Authorities today identified the copilot who allegedly hijacked an Ethiopian Airlines plane bound for Rome today and flew it to Switzerland where he wanted to seek asylum as 31-year-old Hailemedhin Abera.
Geneva Airport chief executive Robert Deillon told reporters that the copilot took control of the Boeing 767 carrying 200 passengers and crew when the pilot left the cockpit.
"The pilot went to the toilet and he [the copilot] locked himself in the cockpit," Deillon said. "[He] wanted asylum in Switzerland. That's the motivation of the hijacking."
Sources told ABC News that 11 Americans were on board the flight.
Flight 702 departed Addis Ababa, Ethiopia's capital city, at 12:30 a.m. today local time and was supposed to last for about six hours.
The copilot alerted authorities to the plane's hijacking, officials added. Passengers on the plane were not immediately aware it had been hijacked.
Within minutes, however, travelers were jolted awake as the plane started to careen and bounce in the air. One passenger told Italian media that the copilot came over the loudspeaker and even threatened to "crash the airplane."
Another passengers said oxygen masks fell as the plane "seemed like it was falling from the sky."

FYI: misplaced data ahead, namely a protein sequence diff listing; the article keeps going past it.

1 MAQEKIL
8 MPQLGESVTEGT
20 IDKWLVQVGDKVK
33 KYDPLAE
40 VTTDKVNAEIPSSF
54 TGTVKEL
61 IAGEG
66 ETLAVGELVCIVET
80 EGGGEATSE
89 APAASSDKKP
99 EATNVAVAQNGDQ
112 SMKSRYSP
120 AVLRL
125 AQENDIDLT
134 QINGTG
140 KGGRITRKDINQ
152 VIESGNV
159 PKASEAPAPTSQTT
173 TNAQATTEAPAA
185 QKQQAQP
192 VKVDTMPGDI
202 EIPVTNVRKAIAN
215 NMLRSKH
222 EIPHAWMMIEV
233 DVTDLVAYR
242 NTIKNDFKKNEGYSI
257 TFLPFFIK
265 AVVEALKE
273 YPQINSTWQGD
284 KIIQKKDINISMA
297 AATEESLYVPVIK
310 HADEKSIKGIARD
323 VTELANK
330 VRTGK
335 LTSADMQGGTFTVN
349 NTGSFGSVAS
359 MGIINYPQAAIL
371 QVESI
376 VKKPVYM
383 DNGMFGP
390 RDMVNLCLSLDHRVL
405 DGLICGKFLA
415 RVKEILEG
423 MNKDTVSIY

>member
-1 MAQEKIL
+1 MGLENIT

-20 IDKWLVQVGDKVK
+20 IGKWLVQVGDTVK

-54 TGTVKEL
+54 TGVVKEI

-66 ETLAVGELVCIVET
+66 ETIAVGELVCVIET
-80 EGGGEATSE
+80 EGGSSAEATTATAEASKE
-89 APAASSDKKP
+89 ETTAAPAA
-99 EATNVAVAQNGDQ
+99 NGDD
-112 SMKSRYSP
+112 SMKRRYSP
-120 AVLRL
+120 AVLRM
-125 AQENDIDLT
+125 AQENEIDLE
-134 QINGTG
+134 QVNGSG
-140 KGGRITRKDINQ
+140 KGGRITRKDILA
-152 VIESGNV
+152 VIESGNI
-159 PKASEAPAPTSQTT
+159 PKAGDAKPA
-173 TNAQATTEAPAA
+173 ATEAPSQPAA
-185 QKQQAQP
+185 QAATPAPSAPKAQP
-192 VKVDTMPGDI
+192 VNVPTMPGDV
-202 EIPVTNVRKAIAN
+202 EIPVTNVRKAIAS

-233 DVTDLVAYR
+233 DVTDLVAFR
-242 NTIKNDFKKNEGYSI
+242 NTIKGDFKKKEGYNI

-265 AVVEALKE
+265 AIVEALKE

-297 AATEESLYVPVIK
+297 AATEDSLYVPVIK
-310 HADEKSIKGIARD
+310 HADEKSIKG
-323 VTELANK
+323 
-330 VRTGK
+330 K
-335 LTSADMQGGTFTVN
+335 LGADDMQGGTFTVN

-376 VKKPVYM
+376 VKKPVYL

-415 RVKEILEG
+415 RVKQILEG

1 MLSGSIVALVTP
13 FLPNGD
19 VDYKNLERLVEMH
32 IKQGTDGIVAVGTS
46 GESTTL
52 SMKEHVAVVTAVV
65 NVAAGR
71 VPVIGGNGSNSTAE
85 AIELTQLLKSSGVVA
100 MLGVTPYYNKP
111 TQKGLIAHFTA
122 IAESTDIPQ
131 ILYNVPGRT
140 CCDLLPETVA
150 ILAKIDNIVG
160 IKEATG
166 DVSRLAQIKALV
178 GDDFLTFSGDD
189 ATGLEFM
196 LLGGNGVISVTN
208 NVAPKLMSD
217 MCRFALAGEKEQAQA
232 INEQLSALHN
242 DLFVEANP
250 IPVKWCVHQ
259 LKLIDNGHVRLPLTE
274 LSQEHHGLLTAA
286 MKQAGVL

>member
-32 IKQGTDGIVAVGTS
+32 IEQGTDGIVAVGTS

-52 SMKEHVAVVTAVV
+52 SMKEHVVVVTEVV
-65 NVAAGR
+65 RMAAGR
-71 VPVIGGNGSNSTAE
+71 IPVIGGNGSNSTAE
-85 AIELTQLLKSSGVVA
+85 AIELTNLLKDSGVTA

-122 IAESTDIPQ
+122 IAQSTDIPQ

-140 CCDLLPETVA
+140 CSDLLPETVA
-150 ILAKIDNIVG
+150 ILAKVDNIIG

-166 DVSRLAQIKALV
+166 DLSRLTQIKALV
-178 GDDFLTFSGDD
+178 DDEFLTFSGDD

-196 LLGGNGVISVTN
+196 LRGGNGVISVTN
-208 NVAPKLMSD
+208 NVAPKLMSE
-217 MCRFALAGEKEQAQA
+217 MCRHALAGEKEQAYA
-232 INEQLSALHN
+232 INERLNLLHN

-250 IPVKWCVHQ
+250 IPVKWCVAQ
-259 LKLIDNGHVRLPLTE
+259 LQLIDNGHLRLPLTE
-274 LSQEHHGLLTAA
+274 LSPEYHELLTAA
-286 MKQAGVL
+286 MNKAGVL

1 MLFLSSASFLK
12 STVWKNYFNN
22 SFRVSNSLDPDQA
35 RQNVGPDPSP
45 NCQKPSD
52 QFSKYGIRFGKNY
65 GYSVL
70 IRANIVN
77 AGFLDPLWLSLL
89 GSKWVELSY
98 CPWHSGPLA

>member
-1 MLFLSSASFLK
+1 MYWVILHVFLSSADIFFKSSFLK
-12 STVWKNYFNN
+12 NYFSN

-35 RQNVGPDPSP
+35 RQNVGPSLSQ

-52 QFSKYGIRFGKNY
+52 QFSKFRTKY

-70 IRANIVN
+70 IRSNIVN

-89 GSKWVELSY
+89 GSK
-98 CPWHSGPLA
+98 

For 90 minutes, the plane circled over Switzerland as the copilot reportedly warned that fuel was running dangerously low. Italian and French fighter jets were scrambled because the Swiss Air Force does not report to work till 8 a.m. for budget reasons.
After landing in Geneva, the copilot exited the cockpit window using a rope and turned himself in to authorities. Shaken passengers were escorted off the plane under guard in Geneva.
Geneva prosecutor Olivier Jornot said Swiss federal authorities were investigating the hijacking and would press charges that could carry a prison sentence of up to 20 years.
Geneva airport was initially closed to other flights, but operations resumed around two hours after the hijacked plane landed.
According to a press release issued by Ethiopian Airlines, all passengers and crew are safe.
"Ethiopian Airlines is making immediate arrangements to fly its esteemed customers on-board the flight to their intended destinations," the statement reads.
ABC News' Terry Moran and The Associated Press contributed to this report.